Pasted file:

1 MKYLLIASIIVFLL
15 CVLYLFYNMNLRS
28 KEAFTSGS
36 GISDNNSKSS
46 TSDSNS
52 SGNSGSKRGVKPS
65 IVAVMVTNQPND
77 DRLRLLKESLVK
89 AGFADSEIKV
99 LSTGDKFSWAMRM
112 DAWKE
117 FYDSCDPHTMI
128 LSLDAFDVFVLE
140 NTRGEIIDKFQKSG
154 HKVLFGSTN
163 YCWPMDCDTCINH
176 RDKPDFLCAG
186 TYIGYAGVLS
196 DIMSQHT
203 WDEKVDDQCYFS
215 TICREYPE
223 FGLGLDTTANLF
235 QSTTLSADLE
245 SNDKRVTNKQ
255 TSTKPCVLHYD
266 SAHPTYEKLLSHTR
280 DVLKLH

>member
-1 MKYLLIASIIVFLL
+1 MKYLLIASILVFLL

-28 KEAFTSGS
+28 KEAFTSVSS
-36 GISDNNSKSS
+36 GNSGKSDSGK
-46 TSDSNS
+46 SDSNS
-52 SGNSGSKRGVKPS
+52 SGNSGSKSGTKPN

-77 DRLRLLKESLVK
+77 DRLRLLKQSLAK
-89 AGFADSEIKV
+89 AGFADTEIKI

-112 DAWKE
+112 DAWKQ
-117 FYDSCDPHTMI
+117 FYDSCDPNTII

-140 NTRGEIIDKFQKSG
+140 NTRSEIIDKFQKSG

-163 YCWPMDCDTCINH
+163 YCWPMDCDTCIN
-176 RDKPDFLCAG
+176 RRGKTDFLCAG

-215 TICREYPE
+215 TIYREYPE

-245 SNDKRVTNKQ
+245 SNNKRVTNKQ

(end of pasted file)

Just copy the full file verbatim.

1 MKYLLIASIIVFLL
15 CVLYLFYNMNLRS
28 KEAFTSGS
36 GISDNNSKSS
46 TSDSNS
52 SGNSGSKRGVKPS
65 IVAVMVTNQPND
77 DRLRLLKESLVK
89 AGFADSEIKV
99 LSTGDKFSWAMRM
112 DAWKE
117 FYDSCDPHTMI
128 LSLDAFDVFVLE
140 NTRGEIIDKFQKSG
154 HKVLFGSTN
163 YCWPMDCDTCINH
176 RDKPDFLCAG
186 TYIGYAGVLS
196 DIMSQHT
203 WDEKVDDQCYFS
215 TICREYPE
223 FGLGLDTTANLF
235 QSTTLSADLE
245 SNDKRVTNKQ
255 TSTKPCVLHYD
266 SAHPTYEKLLSHTR
280 DVLKLH

>member
-1 MKYLLIASIIVFLL
+1 MKYLLIASILVFLL

-28 KEAFTSGS
+28 KEAFTSVSS
-36 GISDNNSKSS
+36 GNSGKSDSGK
-46 TSDSNS
+46 SDSNS
-52 SGNSGSKRGVKPS
+52 SGNSGSKSGTKPN

-77 DRLRLLKESLVK
+77 DRLRLLKQSLAK
-89 AGFADSEIKV
+89 AGFADTEIKI

-112 DAWKE
+112 DAWKQ
-117 FYDSCDPHTMI
+117 FYDSCDPNTII

-140 NTRGEIIDKFQKSG
+140 NTRSEIIDKFQKSG

-163 YCWPMDCDTCINH
+163 YCWPMDCDTCIN
-176 RDKPDFLCAG
+176 RRGKTDFLCAG

-215 TICREYPE
+215 TIYREYPE

-245 SNDKRVTNKQ
+245 SNNKRVTNKQ